Fossa: “The Queen of Madagascar.” The fiercest predator on the island.
Visually, this animal resembles a wild cat.
However, its closest relative is not a cat but a mongoose. Both animals evolved from a common ancestor about 20-30 million years ago.
Moreover, the characteristic “bear-like walk” (when walking, the paws touch the ground with the entire sole) clearly indicates that the fossa, with its plantigrade stance, has nothing in common with digitigrade cats that walk on their toes.
Understanding and Forgiveness
Despite the plantigrade walk and close evolutionary ties to mongooses, the fossa does indeed resemble a wild cat in many other aspects.
It can even emit prolonged meows (usually in moments of danger), and its offspring purr like real kittens. So, what else could it be but a cat?
Yes, scientists made a mistake, but in this case, it can be justified.
The Queen of Madagascar
Reaching a length of up to one and a half meters (including the tail) and weighing about 10 kg, fossas are the largest predators in Madagascar.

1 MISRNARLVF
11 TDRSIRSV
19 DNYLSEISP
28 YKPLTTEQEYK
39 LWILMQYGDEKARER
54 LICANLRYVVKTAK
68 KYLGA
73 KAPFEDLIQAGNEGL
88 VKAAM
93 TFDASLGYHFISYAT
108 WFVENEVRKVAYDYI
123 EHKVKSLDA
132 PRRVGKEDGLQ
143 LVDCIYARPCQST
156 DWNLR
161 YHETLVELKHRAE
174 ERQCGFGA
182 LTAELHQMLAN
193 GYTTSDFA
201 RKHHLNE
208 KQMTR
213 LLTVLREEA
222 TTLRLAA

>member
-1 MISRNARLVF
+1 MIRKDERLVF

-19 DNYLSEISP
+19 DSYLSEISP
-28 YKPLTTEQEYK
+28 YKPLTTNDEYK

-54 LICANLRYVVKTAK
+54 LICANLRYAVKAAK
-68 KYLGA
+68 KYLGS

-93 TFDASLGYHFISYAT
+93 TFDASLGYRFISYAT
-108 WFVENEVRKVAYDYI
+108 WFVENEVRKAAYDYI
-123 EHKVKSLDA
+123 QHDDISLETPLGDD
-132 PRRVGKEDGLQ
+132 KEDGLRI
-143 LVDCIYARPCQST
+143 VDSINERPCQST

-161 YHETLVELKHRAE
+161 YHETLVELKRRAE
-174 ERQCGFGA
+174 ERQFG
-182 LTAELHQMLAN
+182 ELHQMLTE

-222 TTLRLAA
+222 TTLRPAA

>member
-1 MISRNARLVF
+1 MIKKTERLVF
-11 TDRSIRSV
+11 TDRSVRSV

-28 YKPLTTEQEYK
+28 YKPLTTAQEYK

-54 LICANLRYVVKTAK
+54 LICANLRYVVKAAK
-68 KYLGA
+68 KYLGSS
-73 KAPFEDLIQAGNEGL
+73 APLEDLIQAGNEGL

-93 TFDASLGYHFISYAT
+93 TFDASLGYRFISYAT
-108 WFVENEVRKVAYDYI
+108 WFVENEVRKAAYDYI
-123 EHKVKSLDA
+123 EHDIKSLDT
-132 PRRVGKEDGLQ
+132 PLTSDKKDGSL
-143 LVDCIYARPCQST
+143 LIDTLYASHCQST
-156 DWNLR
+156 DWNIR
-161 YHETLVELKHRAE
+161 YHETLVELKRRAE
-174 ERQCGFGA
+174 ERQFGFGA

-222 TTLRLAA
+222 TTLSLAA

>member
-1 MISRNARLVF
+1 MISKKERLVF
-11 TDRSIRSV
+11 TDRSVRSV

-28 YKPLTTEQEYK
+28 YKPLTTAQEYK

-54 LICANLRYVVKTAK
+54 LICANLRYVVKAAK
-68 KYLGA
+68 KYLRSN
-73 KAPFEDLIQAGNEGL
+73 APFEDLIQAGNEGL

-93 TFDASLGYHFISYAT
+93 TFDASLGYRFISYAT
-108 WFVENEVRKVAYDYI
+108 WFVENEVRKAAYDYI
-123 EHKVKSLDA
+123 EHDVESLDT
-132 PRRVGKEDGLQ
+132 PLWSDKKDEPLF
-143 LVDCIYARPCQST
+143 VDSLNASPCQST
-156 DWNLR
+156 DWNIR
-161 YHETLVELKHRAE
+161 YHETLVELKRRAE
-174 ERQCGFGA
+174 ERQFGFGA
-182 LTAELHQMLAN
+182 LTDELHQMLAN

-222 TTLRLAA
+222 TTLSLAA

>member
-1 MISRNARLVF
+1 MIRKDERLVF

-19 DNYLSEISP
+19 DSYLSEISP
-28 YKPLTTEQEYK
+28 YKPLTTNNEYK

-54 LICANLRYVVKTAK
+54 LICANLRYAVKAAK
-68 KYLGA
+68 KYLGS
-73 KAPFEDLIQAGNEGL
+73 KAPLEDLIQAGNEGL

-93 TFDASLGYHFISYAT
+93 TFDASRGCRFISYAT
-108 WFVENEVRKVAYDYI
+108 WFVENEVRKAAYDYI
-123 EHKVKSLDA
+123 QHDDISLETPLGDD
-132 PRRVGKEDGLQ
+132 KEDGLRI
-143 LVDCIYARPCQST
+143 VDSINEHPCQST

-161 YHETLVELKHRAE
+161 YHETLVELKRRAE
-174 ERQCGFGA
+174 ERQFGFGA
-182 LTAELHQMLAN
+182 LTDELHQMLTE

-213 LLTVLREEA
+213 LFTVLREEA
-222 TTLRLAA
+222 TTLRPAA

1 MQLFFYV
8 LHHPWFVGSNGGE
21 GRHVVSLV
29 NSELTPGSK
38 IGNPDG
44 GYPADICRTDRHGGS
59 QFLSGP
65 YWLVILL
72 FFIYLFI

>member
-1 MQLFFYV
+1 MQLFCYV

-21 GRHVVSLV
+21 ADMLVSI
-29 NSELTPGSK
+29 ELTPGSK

Semi-retractable claws and flexible ankle joints allow them to climb trees with ease. Fossas can even descend headfirst—a very rare “talent” in the animal kingdom.
Their excellent tree-climbing skills enable fossas to hunt their favorite prey—lemurs.
However, capturing them is not an easy task.
Lemurs live in groups, and in case of danger, sentinels quickly alert their relatives who swiftly escape, disappearing into the tree canopy.
But the fossa doesn’t get discouraged if it fails to catch a lemur.
There are plenty of other tasty creatures in the trees, such as pigeons.
The fossa silently approaches its potential prey as close as possible and then swiftly attacks—escaping its sharp claws is practically impossible.
If the goal is specifically a lemur, the Madagascan queen is capable of setting an ambush by hiding in a tree hollow. Yes, some waiting will be required, but the result is worth it.
Overall, fossas are not picky eaters.
They can feed on any prey they manage to find: reptiles, amphibians, and insects.
Living by Their Own Rules
Previously, it was believed that fossas were primarily active at night, like most predators with similar lifestyles. Including cats.
The “queen” thought about it and agreed—now she hunts at any time of day when she feels hungry.
Boys, No Fighting
In the wild, during the mating season, males often engage in fights for the opportunity to spend time with a female.
Fossas don’t have such a problem because the female is ready to give a moment of attention to any interested male. The reason behind this behavior is unclear. But at least the males don’t fight.